The effect of technologies such as the Cloud and the trend of integrating physical Access Control with Identity Management, have been well documented. What is less clear, is how the business will evolve and which companies will gain or lose market share.
Our figures show the physical security product business in 2012 was worth about $20 billion (of this Access Control products took around $5 billion.) in hardware and around $45 / $50 billion at installed prices (excluding maintenance and services) - http://memoori.com/portfolio/the-physical-security-business-in-2012/
Access Control certainly seems to lend itself much better to Cloud services, more so than the much-hyped VSaaS (Video Surveillance as a Service). There has been lot of interest in VSaaS over the last 5 years but it has failed to take off as quickly as some predicted.
The major reason appears to be bandwidth issues for streaming video, making the service expensive and not commercially viable in many cases. Small installations of 10 to 20 cameras are economically viable, but this for the most part is a very fragmented business.
So where does Microsoft fit into the Access Control picture? Through their Global Security Operations Center Solution they are offering various off the shelf Microsoft technologies and integrating them with 3rd party products from the likes of Lenel and General Dynamics.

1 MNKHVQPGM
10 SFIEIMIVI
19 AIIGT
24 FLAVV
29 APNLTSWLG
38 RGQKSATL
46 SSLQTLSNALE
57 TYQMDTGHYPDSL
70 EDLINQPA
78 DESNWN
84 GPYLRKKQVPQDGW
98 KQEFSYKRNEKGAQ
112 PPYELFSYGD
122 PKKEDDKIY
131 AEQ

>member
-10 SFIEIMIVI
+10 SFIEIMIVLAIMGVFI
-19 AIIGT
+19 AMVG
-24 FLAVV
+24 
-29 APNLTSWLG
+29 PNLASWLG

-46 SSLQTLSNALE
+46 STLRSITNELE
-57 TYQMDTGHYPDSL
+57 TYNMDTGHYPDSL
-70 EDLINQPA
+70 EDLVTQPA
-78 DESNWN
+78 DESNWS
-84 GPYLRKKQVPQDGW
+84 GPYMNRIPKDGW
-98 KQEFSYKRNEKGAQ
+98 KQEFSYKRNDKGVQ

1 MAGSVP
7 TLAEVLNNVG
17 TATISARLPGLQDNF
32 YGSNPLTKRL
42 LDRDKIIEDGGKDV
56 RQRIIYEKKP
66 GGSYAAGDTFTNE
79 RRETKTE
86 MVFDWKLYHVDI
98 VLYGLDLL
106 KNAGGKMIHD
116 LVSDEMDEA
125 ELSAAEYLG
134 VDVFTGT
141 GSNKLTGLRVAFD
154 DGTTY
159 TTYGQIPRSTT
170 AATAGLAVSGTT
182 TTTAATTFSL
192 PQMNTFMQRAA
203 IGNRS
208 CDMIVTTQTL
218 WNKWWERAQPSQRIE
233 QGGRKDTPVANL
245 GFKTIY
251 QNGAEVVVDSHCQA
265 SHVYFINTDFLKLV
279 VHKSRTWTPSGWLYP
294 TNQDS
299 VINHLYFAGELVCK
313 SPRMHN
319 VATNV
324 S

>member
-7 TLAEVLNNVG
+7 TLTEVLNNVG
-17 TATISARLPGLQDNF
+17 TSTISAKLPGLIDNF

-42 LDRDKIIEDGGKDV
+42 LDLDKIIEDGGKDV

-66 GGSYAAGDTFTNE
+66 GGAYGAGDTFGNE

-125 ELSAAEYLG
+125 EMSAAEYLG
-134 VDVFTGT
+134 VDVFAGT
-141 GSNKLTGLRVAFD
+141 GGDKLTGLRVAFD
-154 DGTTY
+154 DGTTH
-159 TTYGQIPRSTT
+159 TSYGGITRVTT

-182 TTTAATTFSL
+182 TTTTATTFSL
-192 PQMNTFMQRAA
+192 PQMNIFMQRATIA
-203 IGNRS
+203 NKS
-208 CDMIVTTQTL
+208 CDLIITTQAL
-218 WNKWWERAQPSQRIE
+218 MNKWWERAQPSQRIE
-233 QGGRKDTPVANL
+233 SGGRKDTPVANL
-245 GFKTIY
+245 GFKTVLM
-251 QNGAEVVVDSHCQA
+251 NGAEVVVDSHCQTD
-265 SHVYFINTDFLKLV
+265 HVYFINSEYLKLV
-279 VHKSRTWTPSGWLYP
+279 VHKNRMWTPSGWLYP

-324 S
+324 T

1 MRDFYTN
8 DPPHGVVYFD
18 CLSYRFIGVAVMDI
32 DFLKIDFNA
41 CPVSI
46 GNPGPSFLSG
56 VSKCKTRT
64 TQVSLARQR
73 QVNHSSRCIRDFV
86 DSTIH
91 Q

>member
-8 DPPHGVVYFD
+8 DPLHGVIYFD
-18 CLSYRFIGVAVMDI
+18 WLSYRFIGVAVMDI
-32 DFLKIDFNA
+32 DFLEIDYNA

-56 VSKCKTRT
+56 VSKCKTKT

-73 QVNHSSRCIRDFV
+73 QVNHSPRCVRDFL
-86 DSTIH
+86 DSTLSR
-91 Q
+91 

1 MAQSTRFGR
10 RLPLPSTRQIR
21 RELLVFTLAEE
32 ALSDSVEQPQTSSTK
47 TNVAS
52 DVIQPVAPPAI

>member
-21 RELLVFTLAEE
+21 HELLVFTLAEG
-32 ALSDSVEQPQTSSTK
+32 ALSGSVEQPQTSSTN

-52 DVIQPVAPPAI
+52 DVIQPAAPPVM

Nothing particularly new so far... There are various industry players offering Cloud solutions through partnerships such as HID Global and RedCloud’s offering which integrates HID’s EDGE EVO and VertX EVO networked access control solutions into RedCloud’s line of web-based networked access control appliances.
Microsoft, however, is in a very strong position with their huge installed base of enterprise identity management software. Something no pure security player can come close to.
Their massive investment in their own Cloud platform called "Azure" and their deeper understand of Cyber Security issues will also provide much leverage for their physical security business.
Their Global Security Operations Center and partnering strategy should allow them to gain significant market share, particularly among enterprise focused customers.
It will be particularly interesting to see how the incumbent Access Control players react to the challenge.